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  1. #1
    kwmullet's Avatar
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    Would anyone know how old this box of Kodabromide postcard paper is?

    I inherited this from someone who went digital who inherited it from someone who went digital, etc...

    It's curvy but still usable. I'd sure like to be able to say how old it is.

    Would anyone know?


  2. #2
    kwmullet's Avatar
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    According to this post:

    Although I can't directly tell the date of manufacture, the date of expiration would seem to be September of 2004, 1996. 1988, 1980, 1972, 1964, 1956, 1948, etc.

    Are there any online references to pin this down? It would be helpful to know when Kodabromide was discontinued, or better yet, the date range of manufacture.

    -KwM-

  3. #3

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    Quote Originally Posted by kwmullet View Post
    According to this post:

    Although I can't directly tell the date of manufacture, the date of expiration would seem to be September of 2004, 1996. 1988, 1980, 1972, 1964, 1956, 1948, etc.

    Are there any online references to pin this down? It would be helpful to know when Kodabromide was discontinued, or better yet, the date range of manufacture.

    -KwM-
    Kodabromide was discontinued in 1999. As for when it was introduced, it is not in a 1937 list of Kodak papers but is listed in 1940.

  4. #4
    Ian Grant's Avatar
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    It was called Kodak Bromide in the 20's & 30's, and in the UK up until at least the 70's, I think that's quite late production looking at the packaging style, typefaces etc, 1990's

    I had some 50's/60's Kodak Bromide and it was still very usable, it keeps longer than warmer tone papers.

    Ian

  5. #5

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    Interesting. There may have been a Kodak Bromide named product in the 20s & 30s in the UK but neither it nor Kodabromide are in USA listings for Kodak products based on product lists from 1924, 28,32, 37 (ones I have quick access to). During the 20s and 30s in the USA, there are listings for PMC Bromide, Eastman Bromide, Eastman Portrait Bromide, etc. Was Kodak Bromide like one of more (all?) of those? Was the later named Kodabromide like one of those? I don't know.

    There is a point to be made from this. One of the things I learned in researching the history of the Kodak B&W papers is that very little was as precise as it might seem -- things were different but named the same, things were named the same but had different properties. In the 2 editions of the B&W history that I wrote, I had a chapter titled Can a difference be seen? Can a difference be measured? Does it make a difference? I probably should have titled the last part -- When does it make a difference?And the answer to that appears to be based on what the original question is about. If the original question is when did the named product Kodabromide exist then it would seem to be late 30s/1940 to 1999. If the question is how long was there an enlarging paper made by Kodak with the part of the name Bromide (or Bromo or Brom) we can find Kodak Permanent Bromide Paper in 1886. Or maybe the original question was something else.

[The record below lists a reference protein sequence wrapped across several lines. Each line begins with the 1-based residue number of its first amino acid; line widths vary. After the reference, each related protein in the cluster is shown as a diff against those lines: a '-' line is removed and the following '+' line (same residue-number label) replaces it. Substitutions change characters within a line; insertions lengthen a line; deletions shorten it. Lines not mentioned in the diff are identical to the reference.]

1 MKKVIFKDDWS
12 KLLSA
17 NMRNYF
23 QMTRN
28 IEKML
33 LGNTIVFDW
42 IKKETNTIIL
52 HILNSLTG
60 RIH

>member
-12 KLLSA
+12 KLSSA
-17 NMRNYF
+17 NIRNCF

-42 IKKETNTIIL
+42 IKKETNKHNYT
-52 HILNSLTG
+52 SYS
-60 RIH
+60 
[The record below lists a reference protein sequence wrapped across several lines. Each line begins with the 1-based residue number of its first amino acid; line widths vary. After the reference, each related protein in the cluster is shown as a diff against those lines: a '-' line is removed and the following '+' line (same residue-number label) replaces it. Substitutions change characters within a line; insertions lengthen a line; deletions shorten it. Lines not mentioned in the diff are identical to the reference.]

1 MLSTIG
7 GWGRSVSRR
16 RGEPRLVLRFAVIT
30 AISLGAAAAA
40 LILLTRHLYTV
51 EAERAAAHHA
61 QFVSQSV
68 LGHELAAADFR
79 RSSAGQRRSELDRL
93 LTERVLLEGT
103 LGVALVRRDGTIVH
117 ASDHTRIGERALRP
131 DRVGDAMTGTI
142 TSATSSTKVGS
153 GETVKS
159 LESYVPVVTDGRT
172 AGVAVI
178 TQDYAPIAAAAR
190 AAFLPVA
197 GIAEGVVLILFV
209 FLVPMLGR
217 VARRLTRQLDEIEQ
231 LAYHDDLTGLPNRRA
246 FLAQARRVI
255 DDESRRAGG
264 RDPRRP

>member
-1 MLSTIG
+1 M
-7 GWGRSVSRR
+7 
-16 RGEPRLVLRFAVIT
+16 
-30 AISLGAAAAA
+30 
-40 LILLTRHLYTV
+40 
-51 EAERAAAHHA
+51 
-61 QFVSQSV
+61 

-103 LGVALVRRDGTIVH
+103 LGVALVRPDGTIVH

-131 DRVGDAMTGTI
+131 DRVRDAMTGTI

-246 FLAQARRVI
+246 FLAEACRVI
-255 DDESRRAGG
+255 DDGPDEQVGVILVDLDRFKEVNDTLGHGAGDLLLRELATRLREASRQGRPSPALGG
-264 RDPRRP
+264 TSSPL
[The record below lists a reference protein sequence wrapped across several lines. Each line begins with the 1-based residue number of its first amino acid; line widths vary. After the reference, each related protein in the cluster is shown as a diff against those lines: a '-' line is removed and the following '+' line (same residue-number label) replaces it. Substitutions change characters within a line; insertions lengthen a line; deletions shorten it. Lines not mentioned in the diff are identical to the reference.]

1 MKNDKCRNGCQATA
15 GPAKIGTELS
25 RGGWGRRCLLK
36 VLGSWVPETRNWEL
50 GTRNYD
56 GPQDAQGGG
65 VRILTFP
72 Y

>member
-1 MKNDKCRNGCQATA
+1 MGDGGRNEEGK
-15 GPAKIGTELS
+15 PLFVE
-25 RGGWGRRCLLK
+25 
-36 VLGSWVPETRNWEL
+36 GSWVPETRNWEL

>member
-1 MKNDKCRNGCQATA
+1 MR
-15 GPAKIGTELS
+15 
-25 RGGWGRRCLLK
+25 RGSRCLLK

6. #6
    Ian Grant's Avatar
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    The Eastman name wasn't used at all in the UK, it's Kodak Ltd. Tha main UK Harrow factory was second in size to Rochester and had it's own Research facilities.

    UK products wouldn't be identical but rather close, Tri-X varied in speed & behaviour with different dev times depending on whether it was made by Eastman Kodak, Kodak Canada or Kodak UK, and just prior to WWII it was made in Kodak;s Hungarian plant (later to become Forte).

    So Eastman Bromide = Kodak Bromide approx. remember both research facilities were run by former Wratten chemists - Mees was Wratten's MD and founded Rochester Research and Harrow.

    The Gelatins could vary, they weren't understood fully for years. Kodak in the UK also had an alarming habit of changing the products there was little consistent evolution like Ilford & Agfa, and they had a smaller market share.

    In another thread today I mentioned how Kodak had a re-branding spree in the 20's & 30's in the UK adding Kod to Kodesko,

    Here a starter Kothena, Kodesko, Kodatone, Kodura, Kodascpe (projector), Kodachrome, Kodatol (DK20), Kodinol (Rodinol type dev), Kodurol (glycine), Then silly names like Dolmi - amidol

    They seem to have been dopoped by the late 30's due to confion

    Remember as well that Kodak like US companies today bought others for their products, which is why Kodak develoers are illogically spaced and no pattern unlike Ilford & Agfa,

    Papers came from Nepera, Cadett & Neal and Wratten & Wainwright of course as well as US acquisitions.

    Ian

  7. #7
    Martin Reed's Avatar
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    From the relatively fresh looking packaging, & that a 1999 dated PDF is still online...

    http://www.kodak.com/global/en/profe...Pubs/g8/g8.pdf

    ... it looks to be a fairly late production, without starting to compare typefaces & batch no's in my 'museum' stuff my guess, like Ian is 1990's. And it probably still works ok?



 

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